January 15, 2016 - 7:19 AM
You might think local mayors and councillors have a direct line with Ottawa, because they’re both considered ‘the government.’ But they don’t have a special telephone that patches them in to parliament, and they don’t necessarily get special treatment. Sometimes, they’re left to write petitions, just like anyone else.
It’s exactly the course of action one Vernon councillor has taken. Bob Spiers launched a petition asking the federal government to give volunteer unpaid, auxiliary policemen the same tax credit that volunteer firemen and search and rescuers get. You can read more about the actual proposal here, because what I want to talk about isn’t so much about what it is, but about how Spiers is forcing the topic under the noses of our country’s policy-makers.
Vernon council didn’t get much of a response in 2014 when it first wrote to Ottawa asking it to consider the tax break, but it’s almost guaranteed one now. That’s because the new e-petition system Spiers is using automatically gets the proposal heard in the House of Commons as long as it garners 500 valid signatures (there were 464 as of Jan. 14).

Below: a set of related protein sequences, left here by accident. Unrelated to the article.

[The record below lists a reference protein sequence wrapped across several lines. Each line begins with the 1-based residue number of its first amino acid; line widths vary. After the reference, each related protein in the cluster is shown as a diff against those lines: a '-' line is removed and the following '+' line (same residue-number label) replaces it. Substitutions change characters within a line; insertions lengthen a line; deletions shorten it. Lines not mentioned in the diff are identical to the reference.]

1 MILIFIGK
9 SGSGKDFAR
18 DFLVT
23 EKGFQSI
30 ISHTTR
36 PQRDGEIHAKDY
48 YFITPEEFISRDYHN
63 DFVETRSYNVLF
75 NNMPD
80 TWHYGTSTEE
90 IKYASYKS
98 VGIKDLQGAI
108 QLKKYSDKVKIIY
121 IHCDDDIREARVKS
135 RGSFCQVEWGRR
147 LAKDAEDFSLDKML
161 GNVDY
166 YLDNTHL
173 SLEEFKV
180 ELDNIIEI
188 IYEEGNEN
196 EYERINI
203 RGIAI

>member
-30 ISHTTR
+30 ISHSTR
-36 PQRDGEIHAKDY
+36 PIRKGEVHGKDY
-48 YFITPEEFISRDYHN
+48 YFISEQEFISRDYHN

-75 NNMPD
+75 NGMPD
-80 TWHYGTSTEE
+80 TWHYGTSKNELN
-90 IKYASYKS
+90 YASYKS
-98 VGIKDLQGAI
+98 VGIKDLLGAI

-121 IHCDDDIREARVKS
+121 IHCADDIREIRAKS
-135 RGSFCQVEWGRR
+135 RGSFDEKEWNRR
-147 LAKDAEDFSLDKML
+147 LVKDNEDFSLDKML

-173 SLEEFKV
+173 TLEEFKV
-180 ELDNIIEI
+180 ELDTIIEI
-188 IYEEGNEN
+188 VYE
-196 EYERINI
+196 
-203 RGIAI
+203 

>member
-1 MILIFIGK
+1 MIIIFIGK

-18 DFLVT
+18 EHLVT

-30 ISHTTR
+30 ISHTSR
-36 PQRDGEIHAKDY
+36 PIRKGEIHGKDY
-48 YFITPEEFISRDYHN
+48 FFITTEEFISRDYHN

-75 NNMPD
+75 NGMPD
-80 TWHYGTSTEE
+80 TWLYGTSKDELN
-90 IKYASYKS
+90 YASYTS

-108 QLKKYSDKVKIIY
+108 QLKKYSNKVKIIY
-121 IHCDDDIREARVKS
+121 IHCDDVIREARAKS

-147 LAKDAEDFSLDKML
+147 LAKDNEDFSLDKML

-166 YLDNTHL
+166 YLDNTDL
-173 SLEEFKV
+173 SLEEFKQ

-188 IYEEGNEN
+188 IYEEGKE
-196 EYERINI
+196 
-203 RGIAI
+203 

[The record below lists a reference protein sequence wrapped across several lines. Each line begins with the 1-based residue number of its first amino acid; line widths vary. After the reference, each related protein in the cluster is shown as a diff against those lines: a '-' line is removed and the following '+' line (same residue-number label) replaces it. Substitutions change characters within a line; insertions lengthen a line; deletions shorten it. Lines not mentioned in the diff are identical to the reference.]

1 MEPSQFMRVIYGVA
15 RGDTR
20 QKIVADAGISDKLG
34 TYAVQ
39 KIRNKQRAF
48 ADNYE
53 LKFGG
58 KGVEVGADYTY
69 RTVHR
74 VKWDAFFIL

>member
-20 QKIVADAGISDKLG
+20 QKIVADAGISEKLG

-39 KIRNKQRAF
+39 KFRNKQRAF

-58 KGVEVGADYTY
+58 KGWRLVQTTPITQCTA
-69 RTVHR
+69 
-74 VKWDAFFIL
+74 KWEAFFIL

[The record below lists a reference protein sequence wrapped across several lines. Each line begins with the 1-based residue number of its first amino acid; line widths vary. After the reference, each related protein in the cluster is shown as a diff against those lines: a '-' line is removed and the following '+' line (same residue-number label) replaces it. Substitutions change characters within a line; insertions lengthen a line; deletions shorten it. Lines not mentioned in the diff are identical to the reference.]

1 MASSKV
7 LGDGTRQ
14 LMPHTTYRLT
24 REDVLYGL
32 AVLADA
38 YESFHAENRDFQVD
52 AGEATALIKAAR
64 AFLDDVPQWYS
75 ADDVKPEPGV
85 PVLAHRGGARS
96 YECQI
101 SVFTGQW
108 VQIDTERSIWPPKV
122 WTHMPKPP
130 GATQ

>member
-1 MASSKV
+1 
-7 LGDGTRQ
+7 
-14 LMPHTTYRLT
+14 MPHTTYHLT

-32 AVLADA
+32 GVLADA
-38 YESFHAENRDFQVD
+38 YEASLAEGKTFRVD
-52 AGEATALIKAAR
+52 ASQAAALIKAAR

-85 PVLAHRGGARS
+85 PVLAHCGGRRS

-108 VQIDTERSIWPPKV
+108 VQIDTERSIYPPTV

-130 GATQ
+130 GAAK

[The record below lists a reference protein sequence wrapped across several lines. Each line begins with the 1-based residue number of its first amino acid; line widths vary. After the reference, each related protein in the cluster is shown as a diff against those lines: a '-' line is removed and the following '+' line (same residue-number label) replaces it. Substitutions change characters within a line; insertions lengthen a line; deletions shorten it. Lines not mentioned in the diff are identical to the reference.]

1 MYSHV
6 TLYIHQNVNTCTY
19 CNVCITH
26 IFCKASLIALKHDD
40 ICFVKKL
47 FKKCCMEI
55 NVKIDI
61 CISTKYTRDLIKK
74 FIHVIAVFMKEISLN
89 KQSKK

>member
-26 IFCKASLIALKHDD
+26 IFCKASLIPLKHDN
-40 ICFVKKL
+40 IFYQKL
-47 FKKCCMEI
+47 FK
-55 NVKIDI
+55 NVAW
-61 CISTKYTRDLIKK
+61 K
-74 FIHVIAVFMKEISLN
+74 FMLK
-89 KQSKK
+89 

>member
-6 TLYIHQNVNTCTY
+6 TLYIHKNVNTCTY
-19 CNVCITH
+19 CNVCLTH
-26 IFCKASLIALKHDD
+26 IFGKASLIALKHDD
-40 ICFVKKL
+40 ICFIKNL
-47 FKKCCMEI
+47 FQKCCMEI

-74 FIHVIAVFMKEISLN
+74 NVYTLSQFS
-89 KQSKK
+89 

The e-petition system is fairly new, having formally gone into effect in December. It requires the petitioner to get a Member of Parliament to back the petition as a ‘sponsor’ — no doubt to prevent requests for a country-wide free ice cream day from sneaking into the House of Commons.
But all joke petitions aside, this looks like it could be a pretty good way of getting things people care about in front of those in power. It could be the missing connection we need in this country.
And remember, you don’t need to be a politician to use it. Anyone can go online and file a petition. So far, there are only 15 posted on the parliament website, but I bet there will be a lot more if this pans out.
It’s just one more way we can all participate in the democratic process, now conveniently from our laptop or iPhone. Influencing our country’s top policy-makers is just a click away.
To contact a reporter for this story, email Charlotte Helston at firstname.lastname@example.org or call 250-309-5230. To contact the editor, email email@example.com or call 250-718-2724.
News from © InfoTel News Ltd, 2016